And as above, eyes and ears open and mouth shut.
The very best of luck to you.
 
I’m going to pirbright for my phase 1 basic training and feeling anxious and a little nervous about the unknown as it means so much to me to succeed as it’s a big step in my life. Does anyone have any tips on how to cope with this?

Also as well as leaving my family my girlfriend is going to university 4 hours away from me, she’s insisted that she wants to stay with me and have a future but I’m not sure how this will work/ if it will at all? Anyone stayed with their partner while being in the army as I’ve only heard the doom and gloom from my Dad who served in the infantry for 20 years. Thank you
If you old man was in the infantry for 20 years , try having a father-son chat with him about your first few days in ?
But remember this , all the other lads in your platoon feel exactly the same way , so learn to support one another .
As other posters have said , you'll make mates for life in the next few weeks
 
OP, the thing about serving in the Forces is that you will make a few literally life long friends. I never served in the Regs, but even to this day, some of my closest friends are the blokes from my old TA unit.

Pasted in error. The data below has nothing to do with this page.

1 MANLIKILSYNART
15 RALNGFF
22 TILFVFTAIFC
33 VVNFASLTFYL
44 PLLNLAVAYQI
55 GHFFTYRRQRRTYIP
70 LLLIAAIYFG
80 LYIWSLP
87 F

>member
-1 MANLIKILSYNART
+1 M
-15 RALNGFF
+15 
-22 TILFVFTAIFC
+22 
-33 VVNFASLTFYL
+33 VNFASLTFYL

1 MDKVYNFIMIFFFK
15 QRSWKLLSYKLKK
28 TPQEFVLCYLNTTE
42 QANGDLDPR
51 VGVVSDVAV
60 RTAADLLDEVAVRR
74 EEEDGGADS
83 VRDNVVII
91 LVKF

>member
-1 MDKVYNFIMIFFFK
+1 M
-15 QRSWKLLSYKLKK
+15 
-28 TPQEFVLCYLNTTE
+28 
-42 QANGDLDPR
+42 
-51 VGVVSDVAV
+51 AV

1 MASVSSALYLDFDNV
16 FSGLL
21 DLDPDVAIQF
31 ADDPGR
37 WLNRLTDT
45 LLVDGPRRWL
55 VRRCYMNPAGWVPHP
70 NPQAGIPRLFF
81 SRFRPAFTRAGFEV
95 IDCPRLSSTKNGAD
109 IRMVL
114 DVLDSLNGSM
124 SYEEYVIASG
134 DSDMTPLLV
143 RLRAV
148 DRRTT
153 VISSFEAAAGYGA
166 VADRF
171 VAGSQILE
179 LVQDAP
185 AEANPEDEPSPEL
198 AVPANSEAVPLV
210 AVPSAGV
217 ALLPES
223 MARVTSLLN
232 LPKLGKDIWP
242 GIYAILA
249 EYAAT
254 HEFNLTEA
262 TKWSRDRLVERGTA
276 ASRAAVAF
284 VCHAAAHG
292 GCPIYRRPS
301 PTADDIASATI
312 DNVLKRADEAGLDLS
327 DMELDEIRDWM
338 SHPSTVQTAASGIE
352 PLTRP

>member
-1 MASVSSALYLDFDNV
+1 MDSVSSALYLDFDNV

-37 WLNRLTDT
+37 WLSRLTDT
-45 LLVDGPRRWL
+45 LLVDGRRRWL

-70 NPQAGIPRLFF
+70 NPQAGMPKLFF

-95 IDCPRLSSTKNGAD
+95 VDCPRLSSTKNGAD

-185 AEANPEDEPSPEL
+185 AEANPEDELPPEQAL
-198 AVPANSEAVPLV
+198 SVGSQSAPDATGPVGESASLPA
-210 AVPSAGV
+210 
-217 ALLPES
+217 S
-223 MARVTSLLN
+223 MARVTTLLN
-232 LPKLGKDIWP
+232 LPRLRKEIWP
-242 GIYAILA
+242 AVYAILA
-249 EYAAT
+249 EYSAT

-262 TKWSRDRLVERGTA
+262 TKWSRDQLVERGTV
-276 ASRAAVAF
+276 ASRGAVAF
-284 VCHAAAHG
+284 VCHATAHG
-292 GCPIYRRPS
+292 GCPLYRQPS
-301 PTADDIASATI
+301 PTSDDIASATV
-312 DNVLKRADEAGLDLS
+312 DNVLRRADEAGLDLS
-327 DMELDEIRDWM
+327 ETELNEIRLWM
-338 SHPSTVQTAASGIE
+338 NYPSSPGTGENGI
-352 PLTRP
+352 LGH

My dad joined the mob back in the early 60s, and even to this day, he keeps in regular contact with a few of them.
I doubt whether he is alone in this either.
Best of luck to you.
 
Don't forget that when you pass out of the depot it will be the proudest day of your life.

The Paras will always be far far better than you though.
 
Brother in law quit basic half way through Pirbright because of a girl. The relationship lasted 3 weeks after he left, he regrets leaving to this day.

Girls come and go, don't bugger up a good career just because of a woman.
 
Take a spare w.a.n.k sock, by the time you've been posted to your first unit - your current G/F will be history and you'll be needing that sock you packed with you.

On the bright side, you'll probably get posted to a garrison town, where all the fat ugly munters visit the local pub nightclub and think they are 500% better looking than they actually are - due to the fact that squaddies will bang anything that moves. You'll most likely have an average looking plain Jane girlfriend (from back home) in 5 years time, that has slight mental issues, then decide to leave the Army because you're bored out of your tits, and some lawyer wants to sue you because you upset a civvie while carrying out your job. You current G/F will be married to someone new, have a good job and will have started a family. Welcome to real life buddy!
 

Latest Threads

Top